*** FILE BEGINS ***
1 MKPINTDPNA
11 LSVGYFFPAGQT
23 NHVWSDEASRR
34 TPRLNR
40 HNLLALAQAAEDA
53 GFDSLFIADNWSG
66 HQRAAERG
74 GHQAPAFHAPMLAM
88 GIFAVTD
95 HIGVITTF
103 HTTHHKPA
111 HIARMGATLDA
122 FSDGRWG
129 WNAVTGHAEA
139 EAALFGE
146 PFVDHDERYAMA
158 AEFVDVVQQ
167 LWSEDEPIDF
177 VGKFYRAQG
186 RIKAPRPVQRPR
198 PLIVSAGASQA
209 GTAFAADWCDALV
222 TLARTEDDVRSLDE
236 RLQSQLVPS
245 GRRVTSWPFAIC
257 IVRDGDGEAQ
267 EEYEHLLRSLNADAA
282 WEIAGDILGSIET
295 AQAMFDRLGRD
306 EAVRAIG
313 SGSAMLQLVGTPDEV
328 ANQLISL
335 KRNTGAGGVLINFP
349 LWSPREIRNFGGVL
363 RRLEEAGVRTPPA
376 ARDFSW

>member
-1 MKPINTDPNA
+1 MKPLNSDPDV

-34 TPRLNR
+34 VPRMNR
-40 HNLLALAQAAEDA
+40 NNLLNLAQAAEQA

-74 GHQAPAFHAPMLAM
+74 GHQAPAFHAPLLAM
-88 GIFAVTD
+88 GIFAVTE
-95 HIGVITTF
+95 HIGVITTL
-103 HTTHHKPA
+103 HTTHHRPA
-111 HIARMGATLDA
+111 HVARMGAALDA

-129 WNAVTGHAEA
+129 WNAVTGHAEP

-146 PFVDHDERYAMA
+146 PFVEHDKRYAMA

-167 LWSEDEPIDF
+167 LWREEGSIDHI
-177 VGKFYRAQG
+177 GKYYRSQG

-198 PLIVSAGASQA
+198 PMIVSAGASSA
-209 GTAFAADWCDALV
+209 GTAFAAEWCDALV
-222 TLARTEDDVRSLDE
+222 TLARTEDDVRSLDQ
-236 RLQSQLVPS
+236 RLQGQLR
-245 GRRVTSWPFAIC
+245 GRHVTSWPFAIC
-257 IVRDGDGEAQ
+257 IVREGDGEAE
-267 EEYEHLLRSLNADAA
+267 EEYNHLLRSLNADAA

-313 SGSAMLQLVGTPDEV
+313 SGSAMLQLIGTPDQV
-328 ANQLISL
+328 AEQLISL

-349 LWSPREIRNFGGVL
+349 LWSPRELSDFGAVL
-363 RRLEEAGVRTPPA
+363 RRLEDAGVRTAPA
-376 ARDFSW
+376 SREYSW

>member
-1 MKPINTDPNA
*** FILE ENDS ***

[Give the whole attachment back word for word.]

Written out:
1 MKPINTDPNA
11 LSVGYFFPAGQT
23 NHVWSDEASRR
34 TPRLNR
40 HNLLALAQAAEDA
53 GFDSLFIADNWSG
66 HQRAAERG
74 GHQAPAFHAPMLAM
88 GIFAVTD
95 HIGVITTF
103 HTTHHKPA
111 HIARMGATLDA
122 FSDGRWG
129 WNAVTGHAEA
139 EAALFGE
146 PFVDHDERYAMA
158 AEFVDVVQQ
167 LWSEDEPIDF
177 VGKFYRAQG
186 RIKAPRPVQRPR
198 PLIVSAGASQA
209 GTAFAADWCDALV
222 TLARTEDDVRSLDE
236 RLQSQLVPS
245 GRRVTSWPFAIC
257 IVRDGDGEAQ
267 EEYEHLLRSLNADAA
282 WEIAGDILGSIET
295 AQAMFDRLGRD
306 EAVRAIG
313 SGSAMLQLVGTPDEV
328 ANQLISL
335 KRNTGAGGVLINFP
349 LWSPREIRNFGGVL
363 RRLEEAGVRTPPA
376 ARDFSW

>member
-1 MKPINTDPNA
+1 MKPLNSDPDV

-34 TPRLNR
+34 VPRMNR
-40 HNLLALAQAAEDA
+40 NNLLNLAQAAEQA

-74 GHQAPAFHAPMLAM
+74 GHQAPAFHAPLLAM
-88 GIFAVTD
+88 GIFAVTE
-95 HIGVITTF
+95 HIGVITTL
-103 HTTHHKPA
+103 HTTHHRPA
-111 HIARMGATLDA
+111 HVARMGAALDA

-129 WNAVTGHAEA
+129 WNAVTGHAEP

-146 PFVDHDERYAMA
+146 PFVEHDKRYAMA

-167 LWSEDEPIDF
+167 LWREEGSIDHI
-177 VGKFYRAQG
+177 GKYYRSQG

-198 PLIVSAGASQA
+198 PMIVSAGASSA
-209 GTAFAADWCDALV
+209 GTAFAAEWCDALV
-222 TLARTEDDVRSLDE
+222 TLARTEDDVRSLDQ
-236 RLQSQLVPS
+236 RLQGQLR
-245 GRRVTSWPFAIC
+245 GRHVTSWPFAIC
-257 IVRDGDGEAQ
+257 IVREGDGEAE
-267 EEYEHLLRSLNADAA
+267 EEYNHLLRSLNADAA

-313 SGSAMLQLVGTPDEV
+313 SGSAMLQLIGTPDQV
-328 ANQLISL
+328 AEQLISL

-349 LWSPREIRNFGGVL
+349 LWSPRELSDFGAVL
-363 RRLEEAGVRTPPA
+363 RRLEDAGVRTAPA
-376 ARDFSW
+376 SREYSW

>member
-1 MKPINTDPNA